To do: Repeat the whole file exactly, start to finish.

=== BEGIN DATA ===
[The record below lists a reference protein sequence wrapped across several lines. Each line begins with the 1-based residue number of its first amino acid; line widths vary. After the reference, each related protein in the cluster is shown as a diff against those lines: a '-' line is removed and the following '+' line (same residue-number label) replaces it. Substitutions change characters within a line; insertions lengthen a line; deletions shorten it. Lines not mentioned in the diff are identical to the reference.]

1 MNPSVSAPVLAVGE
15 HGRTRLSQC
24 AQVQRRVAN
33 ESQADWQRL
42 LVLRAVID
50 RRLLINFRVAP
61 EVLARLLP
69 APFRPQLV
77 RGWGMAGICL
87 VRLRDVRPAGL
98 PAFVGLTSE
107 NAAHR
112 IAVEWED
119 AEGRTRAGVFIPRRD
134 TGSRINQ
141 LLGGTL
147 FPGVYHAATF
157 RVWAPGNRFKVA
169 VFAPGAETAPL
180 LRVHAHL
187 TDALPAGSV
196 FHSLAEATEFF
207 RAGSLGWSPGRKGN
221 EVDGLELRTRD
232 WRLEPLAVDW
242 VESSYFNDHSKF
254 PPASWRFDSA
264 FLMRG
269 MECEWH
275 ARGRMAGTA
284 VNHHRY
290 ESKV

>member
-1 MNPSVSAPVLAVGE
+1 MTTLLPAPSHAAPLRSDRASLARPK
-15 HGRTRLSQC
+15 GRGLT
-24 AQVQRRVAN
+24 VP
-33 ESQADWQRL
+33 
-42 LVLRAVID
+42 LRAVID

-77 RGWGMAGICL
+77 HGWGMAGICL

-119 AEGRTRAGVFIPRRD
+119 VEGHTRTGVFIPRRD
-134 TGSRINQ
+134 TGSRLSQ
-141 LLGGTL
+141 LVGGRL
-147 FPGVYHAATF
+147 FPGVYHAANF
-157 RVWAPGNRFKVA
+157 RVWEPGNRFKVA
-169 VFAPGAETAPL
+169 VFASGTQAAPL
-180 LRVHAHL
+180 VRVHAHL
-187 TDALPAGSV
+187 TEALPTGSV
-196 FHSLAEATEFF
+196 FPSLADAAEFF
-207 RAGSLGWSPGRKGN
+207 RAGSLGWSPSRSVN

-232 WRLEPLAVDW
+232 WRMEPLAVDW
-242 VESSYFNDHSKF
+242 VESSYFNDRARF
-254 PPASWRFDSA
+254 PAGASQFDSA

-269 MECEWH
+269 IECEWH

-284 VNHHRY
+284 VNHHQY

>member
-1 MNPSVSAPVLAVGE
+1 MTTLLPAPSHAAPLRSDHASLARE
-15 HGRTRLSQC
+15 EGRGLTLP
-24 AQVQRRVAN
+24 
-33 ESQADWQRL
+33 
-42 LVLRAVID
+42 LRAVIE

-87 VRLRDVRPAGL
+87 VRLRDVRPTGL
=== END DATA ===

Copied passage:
[The record below lists a reference protein sequence wrapped across several lines. Each line begins with the 1-based residue number of its first amino acid; line widths vary. After the reference, each related protein in the cluster is shown as a diff against those lines: a '-' line is removed and the following '+' line (same residue-number label) replaces it. Substitutions change characters within a line; insertions lengthen a line; deletions shorten it. Lines not mentioned in the diff are identical to the reference.]

1 MNPSVSAPVLAVGE
15 HGRTRLSQC
24 AQVQRRVAN
33 ESQADWQRL
42 LVLRAVID
50 RRLLINFRVAP
61 EVLARLLP
69 APFRPQLV
77 RGWGMAGICL
87 VRLRDVRPAGL
98 PAFVGLTSE
107 NAAHR
112 IAVEWED
119 AEGRTRAGVFIPRRD
134 TGSRINQ
141 LLGGTL
147 FPGVYHAATF
157 RVWAPGNRFKVA
169 VFAPGAETAPL
180 LRVHAHL
187 TDALPAGSV
196 FHSLAEATEFF
207 RAGSLGWSPGRKGN
221 EVDGLELRTRD
232 WRLEPLAVDW
242 VESSYFNDHSKF
254 PPASWRFDSA
264 FLMRG
269 MECEWH
275 ARGRMAGTA
284 VNHHRY
290 ESKV

>member
-1 MNPSVSAPVLAVGE
+1 MTTLLPAPSHAAPLRSDRASLARPK
-15 HGRTRLSQC
+15 GRGLT
-24 AQVQRRVAN
+24 VP
-33 ESQADWQRL
+33 
-42 LVLRAVID
+42 LRAVID

-77 RGWGMAGICL
+77 HGWGMAGICL

-119 AEGRTRAGVFIPRRD
+119 VEGHTRTGVFIPRRD
-134 TGSRINQ
+134 TGSRLSQ
-141 LLGGTL
+141 LVGGRL
-147 FPGVYHAATF
+147 FPGVYHAANF
-157 RVWAPGNRFKVA
+157 RVWEPGNRFKVA
-169 VFAPGAETAPL
+169 VFASGTQAAPL
-180 LRVHAHL
+180 VRVHAHL
-187 TDALPAGSV
+187 TEALPTGSV
-196 FHSLAEATEFF
+196 FPSLADAAEFF
-207 RAGSLGWSPGRKGN
+207 RAGSLGWSPSRSVN

-232 WRLEPLAVDW
+232 WRMEPLAVDW
-242 VESSYFNDHSKF
+242 VESSYFNDRARF
-254 PPASWRFDSA
+254 PAGASQFDSA

-269 MECEWH
+269 IECEWH

-284 VNHHRY
+284 VNHHQY

>member
-1 MNPSVSAPVLAVGE
+1 MTTLLPAPSHAAPLRSDHASLARE
-15 HGRTRLSQC
+15 EGRGLTLP
-24 AQVQRRVAN
+24 
-33 ESQADWQRL
+33 
-42 LVLRAVID
+42 LRAVIE

-87 VRLRDVRPAGL
+87 VRLRDVRPTGL